The Khan Academy uses sophisticated statistical techniques based on prediction of student performance in the near and further future on tasks related to those which they have already studied on the platform, using information on past performance.
“I think too much conversation about Khan Academy is about cute little videos," Khan said in an interview last week. “Most of our resources, almost two-thirds of [the staff], are engineers working on the exercises and analytics platform. That, I think, is what we’re most excited about.”
....Using math and computer science concepts decidedly more advanced than most of those in Khan’s video library, the Khan engineers have trained the website’s exercise platform how to predict, with startling accuracy, how likely it is that a student will correctly answer the next practice problem — and whether that student will be able to solve the same type of problem a week, two weeks, and a month later.
They do this by accounting for hundreds of data points that describe, in numbers, the entire history of the relationship between a learner and a concept. “If [a user is] logged in, then we have the entire history of every problem they’ve done, and how long it took them, and how they did,” says Ben Kamens, the lead developer at Khan Academy. “So whenever anybody does a problem, we see whether they got it right or wrong, how many tries it took them, what their guess was, what the problem was, how many hints they used, and how long they took between each hint.”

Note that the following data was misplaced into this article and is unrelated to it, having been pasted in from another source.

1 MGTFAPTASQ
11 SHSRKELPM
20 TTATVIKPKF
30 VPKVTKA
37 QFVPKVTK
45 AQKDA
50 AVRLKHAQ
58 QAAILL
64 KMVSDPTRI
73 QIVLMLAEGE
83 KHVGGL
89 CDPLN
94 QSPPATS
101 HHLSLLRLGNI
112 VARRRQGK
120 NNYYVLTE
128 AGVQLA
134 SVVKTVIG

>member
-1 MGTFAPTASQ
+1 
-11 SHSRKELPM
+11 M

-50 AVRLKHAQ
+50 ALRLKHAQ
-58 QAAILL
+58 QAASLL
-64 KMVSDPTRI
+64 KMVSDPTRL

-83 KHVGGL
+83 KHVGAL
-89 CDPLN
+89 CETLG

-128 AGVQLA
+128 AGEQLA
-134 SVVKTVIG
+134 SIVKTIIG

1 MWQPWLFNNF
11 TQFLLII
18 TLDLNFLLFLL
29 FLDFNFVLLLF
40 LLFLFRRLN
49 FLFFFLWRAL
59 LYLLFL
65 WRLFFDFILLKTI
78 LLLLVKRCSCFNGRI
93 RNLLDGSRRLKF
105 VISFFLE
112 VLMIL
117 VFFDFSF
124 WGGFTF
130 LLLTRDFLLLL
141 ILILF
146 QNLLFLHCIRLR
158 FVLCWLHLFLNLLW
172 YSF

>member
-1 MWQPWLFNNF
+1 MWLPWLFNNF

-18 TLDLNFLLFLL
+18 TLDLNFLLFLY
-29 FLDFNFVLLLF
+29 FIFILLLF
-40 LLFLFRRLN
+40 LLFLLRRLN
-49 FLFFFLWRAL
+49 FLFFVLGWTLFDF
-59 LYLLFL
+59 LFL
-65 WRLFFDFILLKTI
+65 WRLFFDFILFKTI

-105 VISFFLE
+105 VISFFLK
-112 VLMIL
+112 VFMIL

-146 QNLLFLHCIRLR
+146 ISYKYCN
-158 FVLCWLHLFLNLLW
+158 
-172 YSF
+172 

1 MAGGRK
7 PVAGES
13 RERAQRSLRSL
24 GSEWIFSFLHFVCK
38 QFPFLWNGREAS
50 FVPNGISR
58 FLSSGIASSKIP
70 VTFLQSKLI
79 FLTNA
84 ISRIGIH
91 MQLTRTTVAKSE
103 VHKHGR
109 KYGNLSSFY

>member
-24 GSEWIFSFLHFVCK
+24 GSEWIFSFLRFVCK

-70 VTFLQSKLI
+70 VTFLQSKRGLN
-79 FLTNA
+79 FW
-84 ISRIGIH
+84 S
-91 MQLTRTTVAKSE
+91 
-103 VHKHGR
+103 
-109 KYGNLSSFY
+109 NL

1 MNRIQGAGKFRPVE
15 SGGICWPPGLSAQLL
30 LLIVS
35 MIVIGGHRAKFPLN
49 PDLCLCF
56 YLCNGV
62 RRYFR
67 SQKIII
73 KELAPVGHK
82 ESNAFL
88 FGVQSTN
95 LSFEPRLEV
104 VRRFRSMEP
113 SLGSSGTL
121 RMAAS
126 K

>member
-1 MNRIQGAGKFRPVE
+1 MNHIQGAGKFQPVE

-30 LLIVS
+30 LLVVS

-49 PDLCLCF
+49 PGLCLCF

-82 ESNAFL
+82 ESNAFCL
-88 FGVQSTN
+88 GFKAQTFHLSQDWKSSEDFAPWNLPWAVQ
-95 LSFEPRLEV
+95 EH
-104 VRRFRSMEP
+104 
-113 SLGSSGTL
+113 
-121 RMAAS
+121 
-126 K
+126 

The Khan engineers are also working to tweak the exercise platform so it does not confuse genuine mastery with “pattern matching” — a method of problem-solving wherein a student mechanically rehashes the steps necessary to solve that type of problem without necessarily grasping, conceptually, what those steps represent.
By Steve Kolowich, Inside Higher Ed, December 7, 2011